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The Faculty holds the Athena SWAN Bronze Award which recognises our commitment to providing equality for women in mathematics and science

Megan Hughes
PhD student
School of Physics and Astronomy

Background of academic life and PhD research
Before commencing my PhD, I completed a BSc. in Mathematics and Physics at the University of Leeds and one of my greatest academic achievements was winning the William Williams Prize for most outstanding student in Joint Honours Science. During the final year of my degree I completed a project in physics with Dr Lorna Dougan gaining an understanding of the forces holding biological molecules, called proteins, together. I found this final year project very interesting and I decided to pursue this topic further by applying for a PhD with Dr Dougan. In my PhD project I have been manipulating the strengths of the different interactions holding proteins together to see how their biophysical properties change.  

Most enjoyable thing about pursuing a PhD at Leeds
One of the best things about my PhD is that it is very interdisciplinary; at Leeds we have the Astbury Centre for Structural Molecular Biology which provides a great platform for collaborations between physics, biology and chemistry. As a result, I have been able to learn about many different areas of protein science as part of my project. Another great thing about continuing my studies at Leeds is the friendly atmosphere of the physics department – there is a lot of great support from staff and peers. You also get the chance to speak about your research to peers from across the physics department in the departmental symposium – I was awarded the best presentation prize at the 2014 symposium. In the third year of my PhD I was also shortlisted from hundreds of applicants for a competition called SET for Britain. In this competition successful applicants present their research to politicians and a panel of judges. It was a brilliant opportunity to explain my research to a wider community including our members of Parliament, the public and fellow scientists.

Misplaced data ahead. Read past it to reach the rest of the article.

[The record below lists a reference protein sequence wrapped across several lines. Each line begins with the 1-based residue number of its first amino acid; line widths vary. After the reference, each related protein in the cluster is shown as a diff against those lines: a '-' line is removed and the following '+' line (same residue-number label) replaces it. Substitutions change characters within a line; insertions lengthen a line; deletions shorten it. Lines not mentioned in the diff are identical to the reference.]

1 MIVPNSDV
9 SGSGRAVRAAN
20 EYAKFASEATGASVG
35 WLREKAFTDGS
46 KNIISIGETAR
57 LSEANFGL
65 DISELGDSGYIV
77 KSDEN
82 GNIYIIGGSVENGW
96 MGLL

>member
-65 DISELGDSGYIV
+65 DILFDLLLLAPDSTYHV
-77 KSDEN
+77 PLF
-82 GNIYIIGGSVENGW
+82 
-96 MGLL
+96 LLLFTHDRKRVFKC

Experiences of being a female researcher at Leeds
Despite the School of Physics and Astronomy containing more males than females (both staff and students), I have always felt that I have been treated equally and there have always been equal opportunities for everyone within the department.

The University of Leeds has not only provided me with all the tools I need to become a research scientist and enhance my C.V., but it has also helped me to become a well-rounded person. The University of Leeds has a large range of activities and groups to get involved with and has an excellent gym with many facilities and classes. 

Ambitions for the future and possible obstacles
After completing my PhD I hope to pursue a career in industry, the aim would be to work towards becoming a project manager. I would also love the opportunity to work abroad. Whilst I have never experienced any difficulties in progressing my academic career due to my gender here at the University, I am apprehensive of jobs in industry and abroad. I hope that wanting to have a family in the future will not affect my chances of progressing within a company.